Home' Australian Pharmacist : October 2011 Contents Vol.30–October#10,2011
Early versus delayed re-feeding for children
with acute diarrhoea
By Dr Hanan Khalil
The purpose of this evidence summary
is to present the best available
evidence for early versus delayed
re-feeding for children with acute
diarrhoea based on a systematic
review by the Cochrane collaboration.1
For the full review see: http://dx.doi.
Acute diarrhoea is one of the major
causes of morbidity and preventable
deaths in children, especially in
The most common causes of diarrhoea
in children are due to infectious agents
such as viruses, bacteria and parasites.
Acute diarrhoea is usually associated
with nausea, vomiting and abdominal
cramping. Acute watery diarrhoea is
rapidly dehydrating and can be life-
threatening unless fluid therapy is
started quickly.3 On the other hand,
feeding is usually delayed during and
after the diarrhoeic episode for fear
of exacerbating the symptoms and
worsening the course of the illness.
To date, early oral rehydration has been
studied extensively and has always been
recommended for the management
of dehydration in children with acute
diarrhoea at its earliest onset. The timing
and type of re-feeding, however, has not
been fully examined and is the subject
of this review.1
Characteristics of the
The participants studied for the
systematic review were children (up to
10 years of age) with acute diarrhoea.
Acute diarrhoea was defined as an
increased frequency of defecation
(three or four times in 24 hours), with
a duration of 14 days or less at the
time of presentation.
The interventions considered in this
review compared early re-feeding
versus late re-feeding. Early re-feeding
is defined as introduction of food
within 12 hours from the start of
rehydration. Continuous breastfeeding
during rehydration was included in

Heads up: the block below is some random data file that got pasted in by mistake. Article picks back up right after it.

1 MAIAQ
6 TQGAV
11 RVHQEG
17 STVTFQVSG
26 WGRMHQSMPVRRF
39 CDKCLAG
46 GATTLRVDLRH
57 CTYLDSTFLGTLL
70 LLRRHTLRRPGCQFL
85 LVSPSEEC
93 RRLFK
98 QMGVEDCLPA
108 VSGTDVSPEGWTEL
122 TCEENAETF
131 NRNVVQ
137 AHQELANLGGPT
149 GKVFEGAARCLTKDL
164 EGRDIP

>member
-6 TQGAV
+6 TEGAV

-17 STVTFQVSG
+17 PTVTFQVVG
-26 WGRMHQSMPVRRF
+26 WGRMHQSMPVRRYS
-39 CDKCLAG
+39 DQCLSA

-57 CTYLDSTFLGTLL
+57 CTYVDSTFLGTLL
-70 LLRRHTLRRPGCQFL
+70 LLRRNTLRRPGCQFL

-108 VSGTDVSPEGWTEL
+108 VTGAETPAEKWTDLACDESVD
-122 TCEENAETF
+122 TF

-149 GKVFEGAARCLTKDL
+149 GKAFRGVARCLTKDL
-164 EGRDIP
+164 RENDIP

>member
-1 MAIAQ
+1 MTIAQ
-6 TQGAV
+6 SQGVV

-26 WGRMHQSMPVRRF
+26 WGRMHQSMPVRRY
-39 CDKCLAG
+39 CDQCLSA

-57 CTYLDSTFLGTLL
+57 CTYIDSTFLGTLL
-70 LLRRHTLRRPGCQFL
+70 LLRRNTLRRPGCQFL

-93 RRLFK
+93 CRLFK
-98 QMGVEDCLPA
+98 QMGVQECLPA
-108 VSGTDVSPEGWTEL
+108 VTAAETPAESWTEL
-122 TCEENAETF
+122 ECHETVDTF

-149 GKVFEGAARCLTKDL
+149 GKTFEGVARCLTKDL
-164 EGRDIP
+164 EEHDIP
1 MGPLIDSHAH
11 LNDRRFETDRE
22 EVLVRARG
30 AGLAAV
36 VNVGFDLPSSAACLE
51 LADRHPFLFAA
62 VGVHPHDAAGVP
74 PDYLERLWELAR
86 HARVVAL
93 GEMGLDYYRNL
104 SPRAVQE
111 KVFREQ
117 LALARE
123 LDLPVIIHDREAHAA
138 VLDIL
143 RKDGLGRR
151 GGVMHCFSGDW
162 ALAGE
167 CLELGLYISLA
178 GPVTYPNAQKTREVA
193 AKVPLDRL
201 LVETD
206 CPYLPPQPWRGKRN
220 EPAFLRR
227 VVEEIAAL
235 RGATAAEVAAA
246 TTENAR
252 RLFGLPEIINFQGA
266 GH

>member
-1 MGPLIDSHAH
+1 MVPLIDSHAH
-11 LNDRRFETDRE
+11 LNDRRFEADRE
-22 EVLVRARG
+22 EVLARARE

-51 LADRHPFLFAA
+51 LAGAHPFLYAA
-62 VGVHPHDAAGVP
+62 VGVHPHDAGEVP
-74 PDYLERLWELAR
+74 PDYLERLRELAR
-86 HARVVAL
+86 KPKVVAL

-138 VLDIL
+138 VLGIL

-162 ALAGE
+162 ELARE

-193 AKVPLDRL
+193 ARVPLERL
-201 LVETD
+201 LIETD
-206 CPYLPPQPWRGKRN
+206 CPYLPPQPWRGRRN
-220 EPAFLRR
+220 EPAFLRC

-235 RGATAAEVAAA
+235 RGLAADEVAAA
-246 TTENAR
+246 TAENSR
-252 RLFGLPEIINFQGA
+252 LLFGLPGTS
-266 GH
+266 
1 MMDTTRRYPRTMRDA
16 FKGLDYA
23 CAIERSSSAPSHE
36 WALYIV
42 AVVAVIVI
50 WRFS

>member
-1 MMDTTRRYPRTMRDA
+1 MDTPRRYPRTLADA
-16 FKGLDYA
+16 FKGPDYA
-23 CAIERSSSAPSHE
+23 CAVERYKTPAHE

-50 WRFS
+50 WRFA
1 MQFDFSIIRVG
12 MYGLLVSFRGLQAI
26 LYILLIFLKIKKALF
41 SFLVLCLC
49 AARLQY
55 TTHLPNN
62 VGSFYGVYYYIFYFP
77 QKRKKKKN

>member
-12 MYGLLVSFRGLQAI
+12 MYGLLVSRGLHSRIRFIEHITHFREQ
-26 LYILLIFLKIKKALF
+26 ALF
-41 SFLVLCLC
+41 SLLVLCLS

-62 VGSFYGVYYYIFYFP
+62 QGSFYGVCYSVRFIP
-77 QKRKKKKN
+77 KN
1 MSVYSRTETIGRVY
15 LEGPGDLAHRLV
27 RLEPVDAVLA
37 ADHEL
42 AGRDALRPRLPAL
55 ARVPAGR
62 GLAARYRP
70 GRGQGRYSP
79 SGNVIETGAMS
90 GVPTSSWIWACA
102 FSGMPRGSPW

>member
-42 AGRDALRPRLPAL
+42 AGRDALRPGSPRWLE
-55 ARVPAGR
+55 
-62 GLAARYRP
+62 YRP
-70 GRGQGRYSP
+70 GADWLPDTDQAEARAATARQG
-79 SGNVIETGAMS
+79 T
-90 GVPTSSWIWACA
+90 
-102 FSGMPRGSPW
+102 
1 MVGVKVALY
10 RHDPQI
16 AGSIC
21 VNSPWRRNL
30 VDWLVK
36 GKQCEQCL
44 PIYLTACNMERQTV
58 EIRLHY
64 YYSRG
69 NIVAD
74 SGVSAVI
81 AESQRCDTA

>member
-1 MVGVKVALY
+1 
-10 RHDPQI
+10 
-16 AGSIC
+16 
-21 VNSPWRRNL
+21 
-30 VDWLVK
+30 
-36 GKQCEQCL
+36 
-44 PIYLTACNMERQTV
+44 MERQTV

this group. The late re-feeding group
was defined as introduction of food
more than 12 hours after the start
of rehydration. Several outcome
measures were considered in this
review. These were divided into
primary and secondary outcomes.
Primary outcomes included duration of
diarrhoea (hours) from admission until
cessation of diarrhoea. Secondary
outcomes included total stool output
(mL/kg) during the first 24 hours and
48 hours after start of rehydration,
percentage weight gain 24 hours after
start of rehydration and at resolution
of diarrhoea, unscheduled IV fluid
therapy and cases of vomiting.
Twelve studies were included in
the review with a total of 1,283
participants. 757 were in the early
feeding group and 526 children were
in the late re-feeding group. The 12
studies were conducted in 16 different
countries. Ten trials were conducted in
a hospital setting, while two studies
enrolled patients from outpatient
Quality of the research
All 12 studies included were
randomised controlled trials. Nine of
them had adequate allocation method
and the other three did not describe
the allocation method. Only one
study reported single blinding. The
participants included in the other 11
trials were not blinded and it is unclear
if the caregivers or outcome assessors
• A shorter duration of diarrhoea was
observed with early re-feeding in
two trials and with late re-feeding
in one trial, while for four trials the
outcome was similar in both groups.
• A significant heterogeneity was
observed between the studies
comparing the total stool output
during the first 24 and 48 hours after
the start of dehydration.
• There was no difference observed
in weight gain at the 24th hour after
start of rehydration and at resolution
of illness between both groups.
• There were no significant differences
in both groups in the number of
participants who needed IV fluids.
There was no evidence to suggest
that early re-feeding increases the risk
of unscheduled IV fluid use, episodes
of vomiting and development of
persistent diarrhoea. No conclusion
could be made regarding the duration
Implications for research
Further studies are needed to
investigate whether the timing of
re-feeding has any effect on the
duration of diarrhoea, the total stool
output and weight gain in childhood
1. Greorio GV, Dans LF, Silvestre MA. Early versus delayed
refeeding for children with acute diarrhoea. Cochrane
Database of Systematic Reviews 2011, Issue 7. Art. No.:
2. Kosek M, Bern C, Guerrant RL. The global burden of
diarrhoeal disease, as estimated from studies published
between 1992 and 2000. Bull World Health Organ. 2003;
3. Santosham M, Keenan EM, Tulloch J, et al. Oral
rehydration therapy for diarrhoea: an example of reverse
transfer of technology. Paediatrics. 1997; 100:e10.
4. Management of severe malnutrition: a manual for
physicians and other senior health workers [online].
Geneva: WHO; 1999. At: www.who.int/nutrition/
Dr Hanan Khalil is the Director of the
Centre for Chronic Disease Management,
a collaborating centre of the Joanna Briggs
Institute, Faculty of Medicine, Nursing and
Health Sciences, Monash University, and
a reviewer for the consumer group of the
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